A duplicate control panel (not shown) is also provided on the truck 1 so that the electrically operated hydraulic valves 32 can be controlled either from the cage 7 or from the truck 1.

In operation, electrical signals from either of the control panels operate respective ones of the valves 32 to actuate one or more of the piston and cylinder arrangements 10, 11; 25, 26; 35, 36; 45, 46, as required.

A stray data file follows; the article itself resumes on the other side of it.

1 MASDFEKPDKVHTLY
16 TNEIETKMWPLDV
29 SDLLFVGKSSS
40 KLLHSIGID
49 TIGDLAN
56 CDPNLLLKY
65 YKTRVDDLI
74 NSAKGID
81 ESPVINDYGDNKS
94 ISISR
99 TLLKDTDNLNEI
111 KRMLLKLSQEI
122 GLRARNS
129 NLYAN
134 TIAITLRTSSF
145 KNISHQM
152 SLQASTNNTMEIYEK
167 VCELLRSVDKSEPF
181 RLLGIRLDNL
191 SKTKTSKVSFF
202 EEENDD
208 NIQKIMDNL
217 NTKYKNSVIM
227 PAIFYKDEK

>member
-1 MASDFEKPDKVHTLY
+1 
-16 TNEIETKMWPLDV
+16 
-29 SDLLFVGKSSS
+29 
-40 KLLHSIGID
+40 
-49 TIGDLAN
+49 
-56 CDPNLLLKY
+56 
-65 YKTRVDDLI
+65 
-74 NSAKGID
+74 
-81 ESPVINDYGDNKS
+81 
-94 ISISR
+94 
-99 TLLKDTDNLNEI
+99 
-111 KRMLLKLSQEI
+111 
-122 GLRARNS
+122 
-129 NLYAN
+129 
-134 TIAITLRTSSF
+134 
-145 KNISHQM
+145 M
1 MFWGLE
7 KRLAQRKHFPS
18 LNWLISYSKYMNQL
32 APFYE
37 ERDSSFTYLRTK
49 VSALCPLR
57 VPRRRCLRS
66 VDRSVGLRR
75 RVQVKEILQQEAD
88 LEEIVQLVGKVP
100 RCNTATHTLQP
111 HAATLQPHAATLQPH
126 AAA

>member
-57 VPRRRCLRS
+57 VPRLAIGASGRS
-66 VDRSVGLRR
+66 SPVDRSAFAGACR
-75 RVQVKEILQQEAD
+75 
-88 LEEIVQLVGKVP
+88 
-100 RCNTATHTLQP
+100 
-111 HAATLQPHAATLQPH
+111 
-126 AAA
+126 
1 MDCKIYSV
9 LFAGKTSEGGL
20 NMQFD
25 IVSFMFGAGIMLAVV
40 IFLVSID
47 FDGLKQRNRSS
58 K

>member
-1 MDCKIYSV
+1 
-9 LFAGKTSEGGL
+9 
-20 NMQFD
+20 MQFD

In FIG. 15, there is shown a diagrammatic representation of a part of the electrical circuit including duplicate control panel 85 mounted on the truck 1. The control panel 85 carries pairs, 86 to 91, of push-button operated switches, each pair of switches being associated with a respective one, 93 to 98, of the electro-magnetically operated hydraulic valves 32. The valves 32 are double-acting and their operation in one direction results in a first action of an associated element, while their operation in the other direction results in a second action of the element. Thus, valve 93 is associated with piston 25 and cylinder 26, and the operation of one of the buttons 86 causes hydraulic fluid to flow in such a way that the assembly of telescopically extendable members 2, 3 and 4 is erected, while the operation of the other button 86 causes the assembly of extendable members to be lowered on to the truck 1 to the travelling position, as a result of the flow of hydraulic fluid in the opposite direction. Similarly, the buttons 87 are associated, via the valve 94, with the piston 35 and the cylinder 36 to enable the outrigger leg 15 to be raised and lowered. The buttons 88 are associated with the outrigger leg 17, via the valve 95, for the purpose of raising and lowering the outrigger leg 17.